Percy Bysshe Shelley
The season was the childhood of sweet June,
Whose sunny hours from morning until noon
Went creeping through the day with silent feet,
Each with its load of pleasure; slow yet sweet;
Like the long years of blest Eternity
Never to be developed. Joy to thee,
Fiordispina and thy Cosimo,
For thou the wonders of the depth canst know
Of this unfathomable flood of hours,
Sparkling beneath the heaven which embowers--
They were two cousins, almost like to twins,
Except that from the catalogue of sins
Nature had rased their love—which could not be
But by dissevering their nativity.
And so they grew together like two flowers
Upon one stem, which the same beams and showers
Lull or awaken in their purple prime,
Which the same hand will gather—the same clime
Shake with decay. This fair day smiles to see
All those who love—and who e’er loved like thee,
Fiordispina? Scarcely Cosimo,
Within whose bosom and whose brain now glow
The ardours of a vision which obscure
The very idol of its portraiture.
He faints, dissolved into a sea of love;
But thou art as a planet sphered above;
But thou art Love itself—ruling the motion
Of his subjected spirit: such emotion
Must end in sin and sorrow, if sweet May
Had not brought forth this morn—your wedding-day.
‘Lie there; sleep awhile in your own dew,
Ye faint-eyed children of the ... Hours,’
Fiordispina said, and threw the flowers
Which she had from the breathing--
A table near of polished porphyry.
They seemed to wear a beauty from the eye
That looked on them—a fragrance from the touch
Whose warmth ... checked their life; a light such
As sleepers wear, lulled by the voice they love, which did reprove
The childish pity that she felt for them,
And a ... remorse that from their stem
She had divided such fair shapes ... made
A feeling in the ... which was a shade
Of gentle beauty on the flowers: there lay
All gems that make the earth’s dark bosom gay.
... rods of myrtle-buds and lemon-blooms,
And that leaf tinted lightly which assumes
The livery of unremembered snow--
Violets whose eyes have drunk--
Fiordispina and her nurse are now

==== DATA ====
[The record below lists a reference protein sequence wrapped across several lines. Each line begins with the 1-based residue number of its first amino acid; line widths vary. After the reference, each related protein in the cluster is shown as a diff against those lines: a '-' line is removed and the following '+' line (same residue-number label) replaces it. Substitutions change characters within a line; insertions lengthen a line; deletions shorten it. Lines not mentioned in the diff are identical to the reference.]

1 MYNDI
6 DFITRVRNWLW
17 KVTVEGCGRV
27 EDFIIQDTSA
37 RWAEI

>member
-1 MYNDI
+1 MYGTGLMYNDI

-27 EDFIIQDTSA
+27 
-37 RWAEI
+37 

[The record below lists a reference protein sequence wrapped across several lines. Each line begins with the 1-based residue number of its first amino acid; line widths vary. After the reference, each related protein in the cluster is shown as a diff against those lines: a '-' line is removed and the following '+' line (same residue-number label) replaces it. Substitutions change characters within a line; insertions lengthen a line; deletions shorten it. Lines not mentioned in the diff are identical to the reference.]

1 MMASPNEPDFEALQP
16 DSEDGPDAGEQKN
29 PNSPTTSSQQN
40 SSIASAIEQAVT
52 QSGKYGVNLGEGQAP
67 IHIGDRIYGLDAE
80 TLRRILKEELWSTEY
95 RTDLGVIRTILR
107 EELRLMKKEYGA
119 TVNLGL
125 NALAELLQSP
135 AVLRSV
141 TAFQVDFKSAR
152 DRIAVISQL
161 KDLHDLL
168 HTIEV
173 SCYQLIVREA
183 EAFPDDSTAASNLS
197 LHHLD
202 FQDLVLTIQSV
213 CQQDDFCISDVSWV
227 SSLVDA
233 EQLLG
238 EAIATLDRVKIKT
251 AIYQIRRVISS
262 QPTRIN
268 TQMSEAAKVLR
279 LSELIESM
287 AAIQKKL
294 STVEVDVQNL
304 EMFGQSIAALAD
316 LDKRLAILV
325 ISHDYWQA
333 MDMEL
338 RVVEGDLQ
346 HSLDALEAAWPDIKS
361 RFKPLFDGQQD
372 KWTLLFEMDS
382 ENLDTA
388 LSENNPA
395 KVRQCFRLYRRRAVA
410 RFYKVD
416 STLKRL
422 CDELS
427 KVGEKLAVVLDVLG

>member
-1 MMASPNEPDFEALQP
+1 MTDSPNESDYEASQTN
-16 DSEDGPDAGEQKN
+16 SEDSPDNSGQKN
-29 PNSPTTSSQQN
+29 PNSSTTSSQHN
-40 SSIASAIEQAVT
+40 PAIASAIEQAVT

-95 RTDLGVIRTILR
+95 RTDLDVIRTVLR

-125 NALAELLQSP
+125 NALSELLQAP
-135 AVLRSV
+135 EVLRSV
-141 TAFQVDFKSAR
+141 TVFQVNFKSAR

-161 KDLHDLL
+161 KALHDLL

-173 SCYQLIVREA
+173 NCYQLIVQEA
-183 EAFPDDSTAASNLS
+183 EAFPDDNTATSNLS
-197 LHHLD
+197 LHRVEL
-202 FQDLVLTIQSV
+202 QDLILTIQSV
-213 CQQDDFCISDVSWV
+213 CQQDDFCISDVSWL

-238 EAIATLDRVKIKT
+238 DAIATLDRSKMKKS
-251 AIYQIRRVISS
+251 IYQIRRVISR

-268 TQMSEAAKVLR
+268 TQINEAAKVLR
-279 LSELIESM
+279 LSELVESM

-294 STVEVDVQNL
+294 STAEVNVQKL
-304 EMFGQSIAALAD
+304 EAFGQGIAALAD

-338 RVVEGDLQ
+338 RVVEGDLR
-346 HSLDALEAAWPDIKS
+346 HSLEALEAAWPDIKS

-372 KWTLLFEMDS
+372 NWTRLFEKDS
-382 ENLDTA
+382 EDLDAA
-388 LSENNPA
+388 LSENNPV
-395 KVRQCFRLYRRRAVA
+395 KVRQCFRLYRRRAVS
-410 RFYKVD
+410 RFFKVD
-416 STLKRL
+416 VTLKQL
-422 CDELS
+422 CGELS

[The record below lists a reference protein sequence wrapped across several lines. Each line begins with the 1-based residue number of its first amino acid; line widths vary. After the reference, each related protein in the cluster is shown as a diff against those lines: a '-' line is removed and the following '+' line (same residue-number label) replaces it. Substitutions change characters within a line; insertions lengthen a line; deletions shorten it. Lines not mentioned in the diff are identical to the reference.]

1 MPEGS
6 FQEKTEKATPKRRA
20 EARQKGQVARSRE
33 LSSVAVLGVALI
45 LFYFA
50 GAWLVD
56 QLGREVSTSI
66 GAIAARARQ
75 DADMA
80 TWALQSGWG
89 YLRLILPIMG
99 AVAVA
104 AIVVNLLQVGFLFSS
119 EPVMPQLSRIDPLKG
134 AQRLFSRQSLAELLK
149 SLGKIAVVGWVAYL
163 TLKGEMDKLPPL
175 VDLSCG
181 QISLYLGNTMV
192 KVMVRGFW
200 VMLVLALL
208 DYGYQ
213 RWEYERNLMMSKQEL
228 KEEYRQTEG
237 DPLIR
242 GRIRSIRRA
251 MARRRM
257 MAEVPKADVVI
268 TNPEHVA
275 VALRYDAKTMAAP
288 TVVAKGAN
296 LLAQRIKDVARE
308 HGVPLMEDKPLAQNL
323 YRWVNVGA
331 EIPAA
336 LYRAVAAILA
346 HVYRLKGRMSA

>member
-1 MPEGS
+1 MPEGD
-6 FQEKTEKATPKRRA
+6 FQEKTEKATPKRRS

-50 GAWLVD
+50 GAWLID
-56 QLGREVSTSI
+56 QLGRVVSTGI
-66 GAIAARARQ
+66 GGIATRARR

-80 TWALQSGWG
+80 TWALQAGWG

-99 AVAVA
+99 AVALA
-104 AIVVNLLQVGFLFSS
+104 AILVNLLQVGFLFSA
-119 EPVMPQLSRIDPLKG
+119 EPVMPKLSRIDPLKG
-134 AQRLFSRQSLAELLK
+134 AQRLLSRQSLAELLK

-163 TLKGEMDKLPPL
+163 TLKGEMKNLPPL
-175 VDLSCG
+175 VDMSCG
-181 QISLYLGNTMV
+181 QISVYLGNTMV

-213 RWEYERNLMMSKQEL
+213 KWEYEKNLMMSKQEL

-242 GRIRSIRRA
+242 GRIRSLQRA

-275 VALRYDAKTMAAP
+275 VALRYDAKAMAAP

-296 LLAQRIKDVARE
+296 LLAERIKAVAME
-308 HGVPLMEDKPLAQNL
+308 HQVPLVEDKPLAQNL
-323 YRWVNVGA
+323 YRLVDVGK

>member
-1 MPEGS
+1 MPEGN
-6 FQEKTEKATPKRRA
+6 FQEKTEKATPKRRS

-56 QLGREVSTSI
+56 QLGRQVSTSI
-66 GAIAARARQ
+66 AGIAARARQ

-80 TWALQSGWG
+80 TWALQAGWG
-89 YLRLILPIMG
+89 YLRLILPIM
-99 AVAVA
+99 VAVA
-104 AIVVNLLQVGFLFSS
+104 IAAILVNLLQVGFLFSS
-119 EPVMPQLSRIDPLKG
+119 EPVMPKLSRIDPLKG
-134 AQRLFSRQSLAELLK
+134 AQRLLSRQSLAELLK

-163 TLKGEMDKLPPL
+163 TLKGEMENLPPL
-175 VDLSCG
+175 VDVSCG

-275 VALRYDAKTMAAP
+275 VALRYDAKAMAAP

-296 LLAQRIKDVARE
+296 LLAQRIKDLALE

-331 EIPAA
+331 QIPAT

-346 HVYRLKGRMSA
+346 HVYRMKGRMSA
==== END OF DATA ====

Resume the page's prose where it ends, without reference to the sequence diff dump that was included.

Upon the steps of the high portico,
Under the withered arm of Media
She flings her glowing arm
... step by step and stair by stair,
That withered woman, gray and white and brown--
More like a trunk by lichens overgrown
Than anything which once could have been human.
And ever as she goes the palsied woman
'How slow and painfully you seem to walk,
Poor Media! you tire yourself with talk.'
‘And well it may,
You are hastening to a marriage-bed;
I to the grave!’—‘And if my love were dead,
Unless my heart deceives me, I would lie
Beside him in my shroud as willingly
As now in the gay night-dress Lilla wrought.'
'Fie, child! Let that unseasonable thought
Not be remembered till it snows in June;
Such fancies are a music out of tune
With the sweet dance your heart must keep to-night.
What! would you take all beauty and delight
Back to the Paradise from which you sprung,
And leave to grosser mortals?--
And say, sweet lamb, would you not learn the sweet
And subtle mystery by which spirits meet?
Who knows whether the loving game is played,
When, once of mortal [vesture] disarrayed,
The naked soul goes wandering here and there
Through the wide deserts of Elysian air?
The violet dies not till it’--
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Comments about this poem (Fiordispina by Percy Bysshe Shelley )
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